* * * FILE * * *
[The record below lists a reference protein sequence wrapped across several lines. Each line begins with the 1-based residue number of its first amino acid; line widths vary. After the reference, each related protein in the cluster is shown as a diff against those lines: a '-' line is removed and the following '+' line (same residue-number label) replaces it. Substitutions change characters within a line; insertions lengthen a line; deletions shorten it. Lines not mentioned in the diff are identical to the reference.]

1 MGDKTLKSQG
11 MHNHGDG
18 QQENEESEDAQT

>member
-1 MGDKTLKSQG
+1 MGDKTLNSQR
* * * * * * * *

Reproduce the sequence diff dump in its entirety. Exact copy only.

[The record below lists a reference protein sequence wrapped across several lines. Each line begins with the 1-based residue number of its first amino acid; line widths vary. After the reference, each related protein in the cluster is shown as a diff against those lines: a '-' line is removed and the following '+' line (same residue-number label) replaces it. Substitutions change characters within a line; insertions lengthen a line; deletions shorten it. Lines not mentioned in the diff are identical to the reference.]

1 MGDKTLKSQG
11 MHNHGDG
18 QQENEESEDAQT

>member
-1 MGDKTLKSQG
+1 MGDKTLNSQR